From the prize-winning author of The Three Escapes of Hannah Arendt, a stunning graphic narrative of newly discovered stories from Jewish teens on the cusp of WWII.
When I Grow Up is New Yorker cartoonist Ken Krimstein’s new graphic nonfiction book, based on six of hundreds of newly discovered, never-before-published autobiographies of Eastern European Jewish teens on the brink of WWII—found in 2017 hidden in a Lithuanian church cellar.
These autobiographies, long thought destroyed by the Nazis, were written as entries for three competitions held in Eastern Europe in the 1930s, just before the horror of the Holocaust forever altered the lives of the young people who wrote them.
In When I Grow Up, Krimstein presents the stories of these six young men and women in riveting, almost cinematic narratives, full of humor, yearning, ambition, and all the angst of the teenage years. It’s as if half a dozen new Anne Frank stories have suddenly come to light.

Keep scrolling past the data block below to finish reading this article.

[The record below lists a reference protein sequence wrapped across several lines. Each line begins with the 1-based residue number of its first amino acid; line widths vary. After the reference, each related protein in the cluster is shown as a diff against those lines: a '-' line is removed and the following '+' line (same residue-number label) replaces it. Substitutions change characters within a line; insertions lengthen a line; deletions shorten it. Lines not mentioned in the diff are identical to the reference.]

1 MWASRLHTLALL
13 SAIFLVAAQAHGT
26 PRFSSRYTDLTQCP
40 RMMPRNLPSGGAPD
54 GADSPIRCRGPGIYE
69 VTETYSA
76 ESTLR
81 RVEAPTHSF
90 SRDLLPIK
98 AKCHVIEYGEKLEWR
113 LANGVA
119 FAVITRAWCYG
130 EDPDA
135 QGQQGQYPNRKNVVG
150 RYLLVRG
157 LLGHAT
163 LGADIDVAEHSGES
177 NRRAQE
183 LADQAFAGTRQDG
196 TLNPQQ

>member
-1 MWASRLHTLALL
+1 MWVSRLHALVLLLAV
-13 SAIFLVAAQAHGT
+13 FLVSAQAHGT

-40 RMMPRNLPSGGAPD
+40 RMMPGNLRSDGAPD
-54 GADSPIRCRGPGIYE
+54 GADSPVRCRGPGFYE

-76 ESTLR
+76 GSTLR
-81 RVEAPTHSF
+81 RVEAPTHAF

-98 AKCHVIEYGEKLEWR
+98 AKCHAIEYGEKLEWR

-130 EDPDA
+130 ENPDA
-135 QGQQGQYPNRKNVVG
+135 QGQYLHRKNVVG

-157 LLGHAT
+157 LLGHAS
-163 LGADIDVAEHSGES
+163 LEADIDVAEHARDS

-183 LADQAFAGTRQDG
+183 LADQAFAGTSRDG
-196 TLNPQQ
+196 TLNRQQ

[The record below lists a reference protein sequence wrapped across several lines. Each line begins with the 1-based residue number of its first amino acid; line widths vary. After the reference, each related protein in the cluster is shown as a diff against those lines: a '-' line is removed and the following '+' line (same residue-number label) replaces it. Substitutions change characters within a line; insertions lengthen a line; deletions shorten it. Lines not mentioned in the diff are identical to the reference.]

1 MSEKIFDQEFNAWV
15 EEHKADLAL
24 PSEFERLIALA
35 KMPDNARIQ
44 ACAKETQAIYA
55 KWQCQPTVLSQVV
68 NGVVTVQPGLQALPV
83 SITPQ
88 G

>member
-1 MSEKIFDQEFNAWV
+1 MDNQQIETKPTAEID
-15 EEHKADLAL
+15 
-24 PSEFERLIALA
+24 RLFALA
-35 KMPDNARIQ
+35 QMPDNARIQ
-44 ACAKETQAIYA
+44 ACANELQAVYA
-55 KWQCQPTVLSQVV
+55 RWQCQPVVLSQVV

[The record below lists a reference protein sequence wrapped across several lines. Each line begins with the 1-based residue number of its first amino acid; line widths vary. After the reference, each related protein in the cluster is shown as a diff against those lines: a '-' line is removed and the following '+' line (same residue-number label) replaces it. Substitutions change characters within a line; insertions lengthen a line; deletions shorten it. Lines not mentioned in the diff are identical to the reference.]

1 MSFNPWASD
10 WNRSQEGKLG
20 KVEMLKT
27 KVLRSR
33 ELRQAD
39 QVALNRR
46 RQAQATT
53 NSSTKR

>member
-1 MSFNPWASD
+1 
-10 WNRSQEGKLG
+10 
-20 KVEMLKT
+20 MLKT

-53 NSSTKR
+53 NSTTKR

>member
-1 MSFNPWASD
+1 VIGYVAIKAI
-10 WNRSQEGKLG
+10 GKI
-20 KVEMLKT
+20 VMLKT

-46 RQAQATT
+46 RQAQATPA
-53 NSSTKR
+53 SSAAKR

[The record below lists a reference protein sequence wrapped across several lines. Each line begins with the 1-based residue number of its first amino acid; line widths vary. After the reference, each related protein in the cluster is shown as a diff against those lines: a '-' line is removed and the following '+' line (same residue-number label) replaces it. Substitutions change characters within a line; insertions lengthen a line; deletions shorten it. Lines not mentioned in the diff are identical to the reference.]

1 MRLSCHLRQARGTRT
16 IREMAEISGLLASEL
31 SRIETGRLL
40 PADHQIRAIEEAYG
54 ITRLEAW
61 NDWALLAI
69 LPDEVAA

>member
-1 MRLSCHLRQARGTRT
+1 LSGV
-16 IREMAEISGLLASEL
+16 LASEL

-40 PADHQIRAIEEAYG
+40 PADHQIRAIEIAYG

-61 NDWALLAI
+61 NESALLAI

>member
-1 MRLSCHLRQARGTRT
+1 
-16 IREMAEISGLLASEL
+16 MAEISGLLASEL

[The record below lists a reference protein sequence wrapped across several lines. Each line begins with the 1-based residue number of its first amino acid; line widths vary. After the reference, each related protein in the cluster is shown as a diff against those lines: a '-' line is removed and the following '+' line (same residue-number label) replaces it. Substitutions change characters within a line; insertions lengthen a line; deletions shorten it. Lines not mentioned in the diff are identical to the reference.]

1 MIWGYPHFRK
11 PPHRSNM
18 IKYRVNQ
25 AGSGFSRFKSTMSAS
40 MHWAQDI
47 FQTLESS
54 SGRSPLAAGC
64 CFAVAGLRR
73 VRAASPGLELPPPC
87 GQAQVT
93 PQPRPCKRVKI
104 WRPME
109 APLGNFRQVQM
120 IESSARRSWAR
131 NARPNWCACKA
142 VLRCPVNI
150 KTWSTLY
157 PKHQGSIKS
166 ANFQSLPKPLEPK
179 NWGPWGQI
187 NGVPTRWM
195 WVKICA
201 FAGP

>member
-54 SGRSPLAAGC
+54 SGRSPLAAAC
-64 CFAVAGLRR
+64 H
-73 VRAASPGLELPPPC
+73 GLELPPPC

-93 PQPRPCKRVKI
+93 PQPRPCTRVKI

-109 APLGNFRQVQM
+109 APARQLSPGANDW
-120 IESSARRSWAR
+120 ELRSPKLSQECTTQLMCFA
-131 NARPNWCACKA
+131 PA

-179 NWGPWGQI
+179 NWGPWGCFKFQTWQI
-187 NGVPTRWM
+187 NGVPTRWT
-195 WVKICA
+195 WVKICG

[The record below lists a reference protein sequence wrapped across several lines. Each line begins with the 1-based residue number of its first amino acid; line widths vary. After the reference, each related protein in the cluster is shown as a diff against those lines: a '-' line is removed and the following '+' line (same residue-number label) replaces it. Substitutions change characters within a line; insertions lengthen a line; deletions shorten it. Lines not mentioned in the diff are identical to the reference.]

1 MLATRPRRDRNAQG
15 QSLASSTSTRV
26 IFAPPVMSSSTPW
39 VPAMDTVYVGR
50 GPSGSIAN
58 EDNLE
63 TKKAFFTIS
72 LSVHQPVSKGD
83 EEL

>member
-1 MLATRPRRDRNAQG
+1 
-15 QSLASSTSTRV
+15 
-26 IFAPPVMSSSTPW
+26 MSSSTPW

He frames the book with the dramatic story of the documents’ rediscovery. Beautifully illustrated, heart-wrenching, bursting with life, Ken Krimstein’s newest work shows us how the tragedy about to befall these young people could easily happen again, to any of us, if we don’t learn to listen to the voices from the past.
Map. “Some sources and suggestions for further reading.” Two-color illustrations.
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